From a QA standpoint, content digitization verification happens at two stages. First, when the transitional XML is created and second, when the XML is ingested into the processing engine to create the prod3 runtime files. At the first stage, it is very important to verify that the XML has been created per the specification as most defects can be easily caught at this stage. XML tags, structure, adherence to the schema called out in the specification are the prime ones being verified, so the QA team needs to get involved earlier in the conversion cycle rather than after the digitization has taken place. There may also be scenarios where Source content could be a PDF file which needs to be extracted at an intermediate step using technologies such as Open Office, before the prod3 ingestion takes place. If so, the extraction is also a very important stage for QA.
The second stage is where testing happens at a more black box level. The runtime electronic content is created by the processing engine once the verified XML file has been ingested into it. Herein some of the core elements to verify include: Content appearance, clarity, completeness of information (no truncations), index, glossary, navigational links, navigational links leading to the right content, print features etc. Most importantly since content search is one of the major advantages of digitizing content a good amount of QA needs to be done to check for validity, accuracy and completeness of the search feature. Once such core functionality has been verified, the next thing to check for is compatibility on desktops and mobile devices such as laptops, phones, e-readers, tablets etc. This is important since content access on mobile devices is increasing by the day. We had recently written a blog on Content QA – is this really needed? Specific to content digitization, where existing content is being digitized, not much test effort needs to be expended on testing the content itself. The focus is only on testing the digitization process.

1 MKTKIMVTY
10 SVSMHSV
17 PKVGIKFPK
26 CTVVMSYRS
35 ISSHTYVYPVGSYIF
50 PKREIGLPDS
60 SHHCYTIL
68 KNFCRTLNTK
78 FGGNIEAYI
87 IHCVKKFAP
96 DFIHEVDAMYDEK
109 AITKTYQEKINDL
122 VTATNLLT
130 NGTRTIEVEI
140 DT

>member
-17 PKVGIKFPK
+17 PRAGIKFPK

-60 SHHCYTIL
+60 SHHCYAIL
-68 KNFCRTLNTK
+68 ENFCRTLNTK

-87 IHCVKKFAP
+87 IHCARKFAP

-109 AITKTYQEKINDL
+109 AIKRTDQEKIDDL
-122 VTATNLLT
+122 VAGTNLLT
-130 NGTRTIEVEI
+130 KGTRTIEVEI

Besides functional and UI testing, we just talked about, other core forms of testing when content is digitized include: Security (especially in cases where Digital Rights Management has been enabled), Performance (whether content is hosted or implemented behind a firewall), Accessibility (especially when digitization has accommodated specific accessibility features such as content reading out and device support to enable access to physically challenged), Usability (to ensure the current flow of content is effective to the target audience), Globalization (only if the content is being localized at the time of digitization).